It's a facial-recognition bonanza: Oakland bans it, activists track it, and pics taken from dating-site OkCupid feed it

#artificialintelligence

We'll be talking about everyone's favorite topic at the moment: facial recognition. First San Francisco, Somerville ... now Oakland: California's Oakland has become the third US city to ban its local government using facial recognition technology, after its council passed an ordinance this week. Council member Rebecca Kaplan submitted the ordinance for city officials to consider earlier this year in June. The document describes the shortcomings of the technology and why it should be banned. "The City of Oakland should reject the use of this flawed technology on the following basis: 1) systems rely on biased datasets with high levels of inaccuracy; 2) a lack of standards around the use and sharing of this technology; 3) the invasive nature of the technology; 4) and the potential abuses of data by our government that could lead to persecution of minority groups," according to the ordinance.


Apple's Latest Move Could Help It Compete With Google

AITopics Original Links

Across Silicon Valley, technology companies are scrambling to make their software smarter with the help of artificial intelligence. Both Apple and Google have made significant improvements to their virtual assistants, Siri and Google Now, that help them better understand what a user might need before he or she asks. Meanwhile, Facebook has unveiled plans to create its own intelligent chat bot that can perform tasks on your behalf. As of this week, Apple has more firepower in the AI department. The Cupertino, Calif.-based company has purchased Emotient, a company that uses artificial intelligence to interpret a person's emotions, The Wall Street Journal first reported Thursday.


Overly demanding Apple may fudge facial recognition feature a bit to get iPhone X to market by holidays

The Japan Times

SAN, FRANCISCO/SEOUL – As of early fall, it was clearer than ever that production problems meant Apple Inc. wouldn't have enough iPhone Xs in time for the holidays. The challenge was how to make the sophisticated phone -- with advanced features such as facial recognition -- in large enough numbers. As Wall Street analysts and fan blogs watched for signs that the company would stumble, Apple came up with a solution: It quietly told suppliers they could reduce the accuracy of the face-recognition technology to make it easier to manufacture, according to people familiar with the situation. With the iPhone X set to debut on Nov. 3, we're about to find out whether the move has paid off. Some analysts say there may still be too few iPhone Xs to meet initial demand.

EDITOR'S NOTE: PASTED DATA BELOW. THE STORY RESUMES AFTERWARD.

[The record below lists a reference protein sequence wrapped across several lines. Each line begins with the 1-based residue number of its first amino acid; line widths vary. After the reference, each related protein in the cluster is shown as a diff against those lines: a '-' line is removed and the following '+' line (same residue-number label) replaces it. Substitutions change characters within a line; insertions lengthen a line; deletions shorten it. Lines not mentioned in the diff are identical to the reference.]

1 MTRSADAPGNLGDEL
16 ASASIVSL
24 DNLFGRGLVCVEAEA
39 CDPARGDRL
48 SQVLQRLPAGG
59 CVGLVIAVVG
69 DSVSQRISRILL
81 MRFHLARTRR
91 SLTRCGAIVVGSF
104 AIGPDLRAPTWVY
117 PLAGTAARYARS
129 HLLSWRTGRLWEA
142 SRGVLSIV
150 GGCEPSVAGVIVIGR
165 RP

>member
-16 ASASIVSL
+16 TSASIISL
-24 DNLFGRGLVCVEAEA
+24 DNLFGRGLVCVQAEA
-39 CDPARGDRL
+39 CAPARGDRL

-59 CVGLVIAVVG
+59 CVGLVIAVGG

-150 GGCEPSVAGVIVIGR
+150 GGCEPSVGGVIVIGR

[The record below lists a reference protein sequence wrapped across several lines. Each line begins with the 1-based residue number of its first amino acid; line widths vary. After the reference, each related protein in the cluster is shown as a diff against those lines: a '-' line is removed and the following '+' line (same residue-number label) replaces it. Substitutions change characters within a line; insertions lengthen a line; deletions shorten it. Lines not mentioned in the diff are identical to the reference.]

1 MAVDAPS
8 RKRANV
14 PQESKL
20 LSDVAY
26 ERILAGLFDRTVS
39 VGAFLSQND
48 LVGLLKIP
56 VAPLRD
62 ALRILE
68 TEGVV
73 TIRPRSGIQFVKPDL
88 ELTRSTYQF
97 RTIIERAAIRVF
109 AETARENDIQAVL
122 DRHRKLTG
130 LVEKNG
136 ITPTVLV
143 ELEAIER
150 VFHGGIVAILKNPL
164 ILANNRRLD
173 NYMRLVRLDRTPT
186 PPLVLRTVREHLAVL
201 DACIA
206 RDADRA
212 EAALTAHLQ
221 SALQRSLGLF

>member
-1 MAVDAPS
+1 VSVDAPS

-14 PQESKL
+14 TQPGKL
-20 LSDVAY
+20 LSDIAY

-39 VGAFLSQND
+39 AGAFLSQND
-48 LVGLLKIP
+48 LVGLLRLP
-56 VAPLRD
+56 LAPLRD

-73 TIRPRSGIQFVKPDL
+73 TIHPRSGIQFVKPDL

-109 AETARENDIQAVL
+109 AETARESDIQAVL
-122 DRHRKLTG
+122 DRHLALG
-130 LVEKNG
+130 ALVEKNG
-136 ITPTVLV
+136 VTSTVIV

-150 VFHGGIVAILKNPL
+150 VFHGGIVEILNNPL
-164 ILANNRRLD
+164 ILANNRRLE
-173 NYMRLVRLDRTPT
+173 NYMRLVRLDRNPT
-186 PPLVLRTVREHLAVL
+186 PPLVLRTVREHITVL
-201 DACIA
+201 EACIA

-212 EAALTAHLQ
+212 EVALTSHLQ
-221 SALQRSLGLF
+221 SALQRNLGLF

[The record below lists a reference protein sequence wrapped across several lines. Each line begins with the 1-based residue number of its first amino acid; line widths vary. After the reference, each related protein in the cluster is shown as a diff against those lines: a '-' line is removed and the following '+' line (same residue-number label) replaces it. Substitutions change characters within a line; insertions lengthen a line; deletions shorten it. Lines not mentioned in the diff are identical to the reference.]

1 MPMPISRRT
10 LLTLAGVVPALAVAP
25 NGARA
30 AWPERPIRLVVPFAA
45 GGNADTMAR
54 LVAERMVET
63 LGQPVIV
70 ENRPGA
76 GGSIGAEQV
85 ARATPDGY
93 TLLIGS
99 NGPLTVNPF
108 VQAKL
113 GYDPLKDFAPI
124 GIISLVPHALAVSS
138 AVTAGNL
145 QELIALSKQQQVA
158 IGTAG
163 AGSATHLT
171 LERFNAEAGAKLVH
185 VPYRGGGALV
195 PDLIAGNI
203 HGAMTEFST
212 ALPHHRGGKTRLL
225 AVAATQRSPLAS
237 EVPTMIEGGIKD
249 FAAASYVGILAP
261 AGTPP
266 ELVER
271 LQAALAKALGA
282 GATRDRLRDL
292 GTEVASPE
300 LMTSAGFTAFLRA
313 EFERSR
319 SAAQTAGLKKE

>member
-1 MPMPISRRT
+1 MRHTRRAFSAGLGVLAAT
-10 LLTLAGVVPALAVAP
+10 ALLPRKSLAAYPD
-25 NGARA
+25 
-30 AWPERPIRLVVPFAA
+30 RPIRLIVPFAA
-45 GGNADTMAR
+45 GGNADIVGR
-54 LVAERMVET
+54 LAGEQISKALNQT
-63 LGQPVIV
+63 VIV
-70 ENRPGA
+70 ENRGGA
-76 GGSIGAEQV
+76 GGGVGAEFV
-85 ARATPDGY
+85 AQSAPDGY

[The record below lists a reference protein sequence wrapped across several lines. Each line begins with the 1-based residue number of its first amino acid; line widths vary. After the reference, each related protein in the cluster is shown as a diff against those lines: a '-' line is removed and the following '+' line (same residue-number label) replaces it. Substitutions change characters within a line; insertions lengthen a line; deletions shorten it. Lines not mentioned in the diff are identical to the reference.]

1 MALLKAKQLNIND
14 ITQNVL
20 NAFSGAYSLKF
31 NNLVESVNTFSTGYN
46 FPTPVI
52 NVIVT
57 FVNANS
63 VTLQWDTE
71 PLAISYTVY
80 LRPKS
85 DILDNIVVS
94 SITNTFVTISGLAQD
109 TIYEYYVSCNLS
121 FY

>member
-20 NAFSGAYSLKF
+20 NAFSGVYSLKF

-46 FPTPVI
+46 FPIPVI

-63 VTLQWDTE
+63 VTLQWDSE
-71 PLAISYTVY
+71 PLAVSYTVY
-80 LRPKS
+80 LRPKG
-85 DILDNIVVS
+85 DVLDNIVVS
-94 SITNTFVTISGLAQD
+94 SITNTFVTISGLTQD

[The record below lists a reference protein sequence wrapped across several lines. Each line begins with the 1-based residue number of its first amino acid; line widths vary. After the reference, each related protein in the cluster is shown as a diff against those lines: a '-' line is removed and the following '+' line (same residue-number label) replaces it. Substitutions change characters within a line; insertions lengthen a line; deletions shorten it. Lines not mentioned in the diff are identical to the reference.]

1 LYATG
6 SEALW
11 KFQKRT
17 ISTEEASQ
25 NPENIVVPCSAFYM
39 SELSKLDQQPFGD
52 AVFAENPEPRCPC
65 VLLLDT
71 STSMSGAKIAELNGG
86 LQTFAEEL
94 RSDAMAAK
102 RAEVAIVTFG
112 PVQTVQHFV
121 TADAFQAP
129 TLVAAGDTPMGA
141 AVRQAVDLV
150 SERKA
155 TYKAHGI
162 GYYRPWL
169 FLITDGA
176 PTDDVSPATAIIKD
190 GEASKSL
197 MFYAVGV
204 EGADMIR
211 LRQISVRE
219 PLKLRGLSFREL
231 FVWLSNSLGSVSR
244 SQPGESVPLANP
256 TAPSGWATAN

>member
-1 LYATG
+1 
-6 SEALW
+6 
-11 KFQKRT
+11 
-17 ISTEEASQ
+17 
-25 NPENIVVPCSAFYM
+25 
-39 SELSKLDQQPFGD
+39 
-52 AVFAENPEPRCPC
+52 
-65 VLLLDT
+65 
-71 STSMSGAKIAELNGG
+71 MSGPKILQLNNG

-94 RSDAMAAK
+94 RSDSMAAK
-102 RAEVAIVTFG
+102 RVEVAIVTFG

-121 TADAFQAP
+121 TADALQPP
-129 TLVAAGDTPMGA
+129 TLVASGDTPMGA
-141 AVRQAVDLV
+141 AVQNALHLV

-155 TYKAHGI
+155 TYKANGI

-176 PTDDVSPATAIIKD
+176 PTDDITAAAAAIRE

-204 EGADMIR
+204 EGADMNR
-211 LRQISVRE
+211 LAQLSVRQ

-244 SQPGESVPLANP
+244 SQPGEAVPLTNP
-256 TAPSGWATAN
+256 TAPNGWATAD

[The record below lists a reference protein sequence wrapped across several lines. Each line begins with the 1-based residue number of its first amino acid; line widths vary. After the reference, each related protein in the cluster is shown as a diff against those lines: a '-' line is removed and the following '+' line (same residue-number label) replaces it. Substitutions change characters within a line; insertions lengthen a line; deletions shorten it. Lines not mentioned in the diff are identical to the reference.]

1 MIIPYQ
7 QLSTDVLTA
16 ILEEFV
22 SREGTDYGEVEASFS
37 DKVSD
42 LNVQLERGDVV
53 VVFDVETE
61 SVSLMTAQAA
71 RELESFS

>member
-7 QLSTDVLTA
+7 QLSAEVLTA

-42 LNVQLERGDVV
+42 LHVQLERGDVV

Hackers Trick Facial-Recognition Logins With Photos From Facebook (What Else?)

WIRED

Facial recognition makes sense as a method for your computer to recognize you. After all, humans already use a powerful version of it to tell each other apart. But people can be fooled (disguises! Now researchers have demonstrated a particularly disturbing new method of stealing a face: one that's based on 3-D rendering and some light Internet stalking. Earlier this month at the Usenix security conference, security and computer vision specialists from the University of North Carolina presented a system that uses digital 3-D facial models based on publicly available photos and displayed with mobile virtual reality technology to defeat facial recognition systems.


Some Facebook users don't have the option to turn off facial recognition technology, study finds

Daily Mail - Science & tech

A consumer advocacy group has discovered that not all Facebook users have access to a privacy setting that lets them opt out of the site's facial recognition technology. Consumer Reports examined a set of Facebook accounts and found that a significant number didn't have the ability to toggle off Face Recognition, a feature that uses facial recognition technology to identify users in tagged photos. That's despite Facebook announcing almost two years ago that all users would be able to opt out of facial recognition entirely through the setting. A consumer advocacy group has discovered that not all Facebook users have access to a privacy setting that lets them opt out of the site's facial recognition technology Users can control whether they're part of Facebook's facial recognition technology by selecting'privacy shortcuts' in the righthand corner of their News Feed. From there, select'Control face recognition' under Privacy.